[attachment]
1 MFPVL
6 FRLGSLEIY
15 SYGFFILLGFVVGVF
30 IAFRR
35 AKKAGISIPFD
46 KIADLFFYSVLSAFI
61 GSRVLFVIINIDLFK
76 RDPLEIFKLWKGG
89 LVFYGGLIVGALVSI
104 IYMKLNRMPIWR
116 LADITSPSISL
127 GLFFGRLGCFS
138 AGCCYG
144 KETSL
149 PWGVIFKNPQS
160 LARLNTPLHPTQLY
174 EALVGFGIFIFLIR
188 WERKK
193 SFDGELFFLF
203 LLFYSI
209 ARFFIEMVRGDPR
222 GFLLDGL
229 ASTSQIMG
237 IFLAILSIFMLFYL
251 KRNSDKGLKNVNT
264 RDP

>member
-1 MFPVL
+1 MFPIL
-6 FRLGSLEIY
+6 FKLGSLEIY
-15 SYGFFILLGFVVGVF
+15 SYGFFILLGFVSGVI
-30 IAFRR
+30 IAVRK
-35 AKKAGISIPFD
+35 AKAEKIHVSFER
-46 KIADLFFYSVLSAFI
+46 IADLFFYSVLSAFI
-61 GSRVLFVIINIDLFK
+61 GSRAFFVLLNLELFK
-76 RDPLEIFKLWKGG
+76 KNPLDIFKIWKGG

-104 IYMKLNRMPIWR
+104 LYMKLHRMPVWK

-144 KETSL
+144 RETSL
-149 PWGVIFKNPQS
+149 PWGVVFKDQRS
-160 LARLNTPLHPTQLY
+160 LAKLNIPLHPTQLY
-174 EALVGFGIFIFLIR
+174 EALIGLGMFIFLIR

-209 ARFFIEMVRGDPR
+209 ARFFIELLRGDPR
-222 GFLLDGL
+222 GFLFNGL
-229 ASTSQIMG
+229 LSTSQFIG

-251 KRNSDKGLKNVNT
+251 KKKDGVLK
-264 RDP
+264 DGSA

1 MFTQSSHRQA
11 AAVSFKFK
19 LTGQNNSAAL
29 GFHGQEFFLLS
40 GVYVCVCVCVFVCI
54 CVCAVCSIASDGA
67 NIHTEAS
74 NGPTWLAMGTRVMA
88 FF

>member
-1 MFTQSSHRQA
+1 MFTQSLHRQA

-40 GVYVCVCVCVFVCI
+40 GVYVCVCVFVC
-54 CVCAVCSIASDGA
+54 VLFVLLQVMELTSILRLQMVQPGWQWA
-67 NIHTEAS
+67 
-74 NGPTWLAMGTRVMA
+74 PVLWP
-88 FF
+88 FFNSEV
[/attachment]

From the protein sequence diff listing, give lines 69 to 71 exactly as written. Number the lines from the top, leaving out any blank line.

54 CVCAVCSIASDGA
67 NIHTEAS
74 NGPTWLAMGTRVMA